2. Drug and Alcohol Use, Addiction and Changes in Brain

Drug use is known to cause significant and lasting changes in brain chemistry and function [6]. The transition from drug experiments to addiction is accompanied by progressive changes in the brain called neuroadaptation [7]. The stages during which addiction develops are three and include intoxication, withdrawal, and preoccupation [7][8]. Neuroadaptation compromises brain function and can lead to a transition from controlled, accidental substance use to chronic substance use. These structural and functional changes of the central nervous system (CNS) promote and maintain drug addiction and contribute to relapse. Addiction might describe as a recurring cycle with three stages: binge/intoxication, withdrawal/negative effects, and preoccupation/anticipation. Each stage is particularly related to one of the areas of the brain described below [9].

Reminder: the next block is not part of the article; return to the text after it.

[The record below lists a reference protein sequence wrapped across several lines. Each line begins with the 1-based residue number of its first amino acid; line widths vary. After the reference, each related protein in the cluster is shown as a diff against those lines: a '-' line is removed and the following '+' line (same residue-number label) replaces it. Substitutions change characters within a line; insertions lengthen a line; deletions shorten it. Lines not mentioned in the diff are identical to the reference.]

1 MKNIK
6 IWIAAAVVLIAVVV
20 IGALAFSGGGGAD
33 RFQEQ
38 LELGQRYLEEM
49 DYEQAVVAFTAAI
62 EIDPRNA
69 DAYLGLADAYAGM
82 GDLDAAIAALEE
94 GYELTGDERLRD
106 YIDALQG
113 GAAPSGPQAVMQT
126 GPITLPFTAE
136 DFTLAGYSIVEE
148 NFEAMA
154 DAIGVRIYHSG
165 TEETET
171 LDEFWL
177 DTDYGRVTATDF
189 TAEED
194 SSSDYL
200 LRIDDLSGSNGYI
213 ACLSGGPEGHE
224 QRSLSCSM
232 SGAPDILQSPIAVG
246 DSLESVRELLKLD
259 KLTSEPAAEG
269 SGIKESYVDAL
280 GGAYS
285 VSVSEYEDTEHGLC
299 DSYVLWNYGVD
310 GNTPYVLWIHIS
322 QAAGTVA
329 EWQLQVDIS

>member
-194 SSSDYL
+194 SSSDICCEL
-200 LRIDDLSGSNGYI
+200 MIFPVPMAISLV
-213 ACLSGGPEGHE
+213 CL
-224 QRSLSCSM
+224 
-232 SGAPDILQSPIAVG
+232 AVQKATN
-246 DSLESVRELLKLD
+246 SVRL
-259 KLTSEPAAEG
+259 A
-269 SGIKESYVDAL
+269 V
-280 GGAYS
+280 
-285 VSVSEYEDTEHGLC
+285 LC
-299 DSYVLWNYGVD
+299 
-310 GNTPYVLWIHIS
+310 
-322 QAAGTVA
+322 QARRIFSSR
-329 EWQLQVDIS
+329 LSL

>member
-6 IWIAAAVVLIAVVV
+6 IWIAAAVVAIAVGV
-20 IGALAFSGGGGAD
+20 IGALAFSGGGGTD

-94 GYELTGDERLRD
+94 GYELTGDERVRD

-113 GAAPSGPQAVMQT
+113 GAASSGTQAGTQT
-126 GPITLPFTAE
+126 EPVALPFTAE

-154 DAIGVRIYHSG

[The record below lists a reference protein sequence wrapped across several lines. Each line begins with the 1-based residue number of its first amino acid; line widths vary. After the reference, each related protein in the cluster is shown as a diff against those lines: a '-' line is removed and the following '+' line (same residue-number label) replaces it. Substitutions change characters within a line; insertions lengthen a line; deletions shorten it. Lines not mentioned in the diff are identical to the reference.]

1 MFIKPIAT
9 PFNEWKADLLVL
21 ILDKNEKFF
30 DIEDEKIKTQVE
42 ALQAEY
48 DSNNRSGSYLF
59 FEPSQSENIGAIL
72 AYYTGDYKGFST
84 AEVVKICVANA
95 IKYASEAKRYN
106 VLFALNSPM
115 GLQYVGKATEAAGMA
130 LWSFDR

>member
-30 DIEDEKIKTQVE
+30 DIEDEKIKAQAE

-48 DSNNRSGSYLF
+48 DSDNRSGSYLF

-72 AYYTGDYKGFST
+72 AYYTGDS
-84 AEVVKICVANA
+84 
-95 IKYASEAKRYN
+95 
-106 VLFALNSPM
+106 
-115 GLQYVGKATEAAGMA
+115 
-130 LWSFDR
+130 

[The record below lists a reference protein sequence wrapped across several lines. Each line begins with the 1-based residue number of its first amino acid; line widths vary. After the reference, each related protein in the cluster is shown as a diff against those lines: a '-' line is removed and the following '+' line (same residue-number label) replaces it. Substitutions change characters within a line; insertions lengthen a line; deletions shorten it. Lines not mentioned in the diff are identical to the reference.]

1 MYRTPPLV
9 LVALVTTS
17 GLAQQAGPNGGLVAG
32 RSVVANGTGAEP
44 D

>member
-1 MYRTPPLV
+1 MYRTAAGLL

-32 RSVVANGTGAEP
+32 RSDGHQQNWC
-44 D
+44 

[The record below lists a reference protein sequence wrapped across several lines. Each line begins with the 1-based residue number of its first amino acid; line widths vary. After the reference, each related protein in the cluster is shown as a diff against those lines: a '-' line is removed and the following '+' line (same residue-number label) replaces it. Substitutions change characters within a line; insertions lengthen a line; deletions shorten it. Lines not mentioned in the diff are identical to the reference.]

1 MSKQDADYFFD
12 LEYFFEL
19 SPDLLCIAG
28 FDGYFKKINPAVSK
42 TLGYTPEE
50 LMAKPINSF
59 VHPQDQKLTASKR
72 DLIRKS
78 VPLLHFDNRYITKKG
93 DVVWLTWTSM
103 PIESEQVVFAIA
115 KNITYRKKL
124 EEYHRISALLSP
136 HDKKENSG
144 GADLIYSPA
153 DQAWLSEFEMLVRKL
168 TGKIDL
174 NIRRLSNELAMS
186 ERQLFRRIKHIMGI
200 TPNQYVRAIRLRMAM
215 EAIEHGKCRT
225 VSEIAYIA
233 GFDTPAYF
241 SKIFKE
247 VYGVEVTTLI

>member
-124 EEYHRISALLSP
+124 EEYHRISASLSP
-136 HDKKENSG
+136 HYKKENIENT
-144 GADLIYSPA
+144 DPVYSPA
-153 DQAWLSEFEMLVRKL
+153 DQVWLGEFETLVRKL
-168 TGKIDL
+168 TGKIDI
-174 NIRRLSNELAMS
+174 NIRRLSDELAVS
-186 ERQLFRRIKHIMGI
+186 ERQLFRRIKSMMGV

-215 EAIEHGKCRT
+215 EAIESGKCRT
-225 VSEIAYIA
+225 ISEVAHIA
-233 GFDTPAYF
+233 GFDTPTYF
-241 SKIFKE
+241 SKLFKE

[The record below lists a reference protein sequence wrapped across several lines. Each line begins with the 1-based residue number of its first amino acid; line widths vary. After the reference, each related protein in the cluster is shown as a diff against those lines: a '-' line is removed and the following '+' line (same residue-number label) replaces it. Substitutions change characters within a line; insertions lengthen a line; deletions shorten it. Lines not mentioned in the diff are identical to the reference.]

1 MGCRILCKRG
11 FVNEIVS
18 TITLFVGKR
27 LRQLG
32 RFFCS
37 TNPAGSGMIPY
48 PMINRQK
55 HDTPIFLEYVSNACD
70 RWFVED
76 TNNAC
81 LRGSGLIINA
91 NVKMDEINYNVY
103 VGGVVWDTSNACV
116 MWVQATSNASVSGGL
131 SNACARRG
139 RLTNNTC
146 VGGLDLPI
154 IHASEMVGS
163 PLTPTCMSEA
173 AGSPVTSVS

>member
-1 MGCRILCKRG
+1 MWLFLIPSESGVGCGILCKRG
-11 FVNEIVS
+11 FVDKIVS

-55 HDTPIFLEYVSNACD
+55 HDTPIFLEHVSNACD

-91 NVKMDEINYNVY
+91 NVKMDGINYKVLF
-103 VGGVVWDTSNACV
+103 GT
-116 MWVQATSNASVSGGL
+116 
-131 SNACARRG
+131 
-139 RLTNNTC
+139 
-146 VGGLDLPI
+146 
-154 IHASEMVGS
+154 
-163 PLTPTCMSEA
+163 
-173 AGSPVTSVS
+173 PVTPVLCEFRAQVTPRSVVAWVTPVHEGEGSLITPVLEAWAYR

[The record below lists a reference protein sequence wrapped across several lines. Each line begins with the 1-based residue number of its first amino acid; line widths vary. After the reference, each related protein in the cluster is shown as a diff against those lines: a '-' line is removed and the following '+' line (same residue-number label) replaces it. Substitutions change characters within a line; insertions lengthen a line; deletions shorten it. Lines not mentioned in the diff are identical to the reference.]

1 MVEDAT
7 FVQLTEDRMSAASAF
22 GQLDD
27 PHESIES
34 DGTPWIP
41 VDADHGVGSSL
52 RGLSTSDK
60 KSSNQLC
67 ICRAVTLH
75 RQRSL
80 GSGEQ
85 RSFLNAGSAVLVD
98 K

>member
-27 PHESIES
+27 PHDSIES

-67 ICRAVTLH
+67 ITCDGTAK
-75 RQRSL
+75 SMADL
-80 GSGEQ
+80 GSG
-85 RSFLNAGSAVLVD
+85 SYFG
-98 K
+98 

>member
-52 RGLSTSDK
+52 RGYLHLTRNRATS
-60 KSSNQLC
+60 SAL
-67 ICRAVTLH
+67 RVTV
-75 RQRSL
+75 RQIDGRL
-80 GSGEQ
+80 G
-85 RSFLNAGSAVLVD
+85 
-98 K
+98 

The progression of addiction includes changes in normal brain circuits and long-term pathological and neuroplastic changes that involve critical neurotransmitters such as GABA, glutamate, dopamine, opioid peptides, serotonin, acetylcholine, and neurochains [10]. An example, by potentiating the GABAergic receptors, alcohol inhibits the function of this neurotransmitter and induces continuous stimulation of dopamine. It leads to the production of dopamine in the NAc, which increases the activity of the dopaminergic neurons and leads to desensitization of the reward systems [11].

3. Dopamine Neurotransmission